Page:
Famous faces can’t guarantee sales – they’re only human
TRICKY THINGS — celebrities. Being flesh and blood and having minds of their own can have drawbacks, particularly if you have hired them to endorse your product.
A recent report from the Ion Group, conducted by Marketing UK, has poured cold water on the effects of celebrity endorsements, which it said were largely ineffective.
They remain, however, one of the trusty stalwarts of the advertising business and one of the best ways of giving some kind of distinguishing feature to an otherwise large, faceless organisation.
As all modern supermarkets are basically the same, they feel that they need a memorable image to help you to distinguish them from each other.
Most people would agree that John Cleese’s shouting and cavorting in the aisles only damaged the image of Sainsbury. However, it is a very fine judgement. Yet the equally irritating Prunella Scales’ ‘Dotty’ character is thought to have done a great job for Tesco. And I can honestly say that I have never met anybody who can remotely understand what advantage Linda Barker is supposed to bring to Currys and DFS.
Sainsbury bravely tried again with Jamie Oliver in an attempt to connect with its younger, more aspirational, more adventurous customers. But it was rumoured to be disappointed and ready to drop him when his recent TV series campaigning on behalf of quality school dinners suddenly propelled him to national sainthood. As yet, however, there is no sign of Sainsbury removing 'Turkey Twizzlers’ from its shelves.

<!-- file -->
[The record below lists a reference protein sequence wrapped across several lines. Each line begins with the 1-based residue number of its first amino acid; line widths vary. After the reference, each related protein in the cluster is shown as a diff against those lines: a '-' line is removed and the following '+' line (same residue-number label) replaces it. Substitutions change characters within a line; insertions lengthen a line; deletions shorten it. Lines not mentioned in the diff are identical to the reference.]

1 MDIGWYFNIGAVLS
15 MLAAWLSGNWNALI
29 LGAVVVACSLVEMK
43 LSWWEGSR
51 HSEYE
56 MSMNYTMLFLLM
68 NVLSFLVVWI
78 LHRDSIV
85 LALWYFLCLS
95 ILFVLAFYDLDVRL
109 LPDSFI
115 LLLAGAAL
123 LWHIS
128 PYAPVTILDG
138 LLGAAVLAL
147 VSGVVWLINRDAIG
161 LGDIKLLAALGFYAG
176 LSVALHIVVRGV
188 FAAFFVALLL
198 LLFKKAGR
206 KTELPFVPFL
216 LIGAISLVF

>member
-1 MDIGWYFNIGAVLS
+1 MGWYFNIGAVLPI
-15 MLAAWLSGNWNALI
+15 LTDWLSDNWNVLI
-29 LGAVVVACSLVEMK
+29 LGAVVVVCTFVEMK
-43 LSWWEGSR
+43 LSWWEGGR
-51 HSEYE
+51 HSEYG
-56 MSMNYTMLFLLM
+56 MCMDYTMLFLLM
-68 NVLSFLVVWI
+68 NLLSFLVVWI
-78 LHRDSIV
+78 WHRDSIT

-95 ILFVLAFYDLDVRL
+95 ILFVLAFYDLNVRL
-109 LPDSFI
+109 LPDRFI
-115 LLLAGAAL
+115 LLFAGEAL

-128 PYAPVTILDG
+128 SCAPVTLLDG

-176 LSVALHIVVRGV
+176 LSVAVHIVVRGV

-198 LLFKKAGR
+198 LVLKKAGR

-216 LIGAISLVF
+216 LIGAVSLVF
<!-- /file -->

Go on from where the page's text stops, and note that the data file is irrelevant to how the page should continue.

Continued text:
When Michael Jackson endorsed Pepsi, he made no secret of the fact that he never actually drank the stuff, or any other ‘stimulant’ drink. Pepsi still reckoned that his image was, at that time, so cool that it outweighed that small problem.
When Kim Winser was hired to drag that venerable fashion brand, Pringle of Scotland, into the 21st century, one of the first issues in her in-tray was that of Nick Faldo as the long-term chief endorser of the brand. A fine golfer, but no longer the kind of young, sexy, ambitious, aspirational celebrity that a fashionable brand required. His endorsement gave Pringle a rather old-fashioned image.
Faldo was sharply shown the exit and a new, more stylish range of clothes developed, suitable for anything but golf. We can only imagine Ms Winser’s delight at newspaper photographs of David Beckham wearing a Pringle sweater, with its distinctive diamond-style pattern, that he had just bought of his own volition.
Exactly the young, sexy, ambitious and aspirational image that Pringle was trying to acquire. Not only was there no endorsement fee, he actually paid for the goods with his own money. What a deal.
The trouble is, you can’t control who buys your product and uses it in public. Apple’s iPod is currently the coolest gadget on the market today; worn by all the trendy kids on the bus, train and tube and immediately recognisable by the trademark white headphones.
Imagine Apple’s shock, therefore, to hear recently about the musical content of George W Bush’s iPod as he rides his mountain bike. He must be close to the least ‘cool’ guy on the planet. One can only speculate what damage this may have done to the image of the iPod.
Apple must be devastated.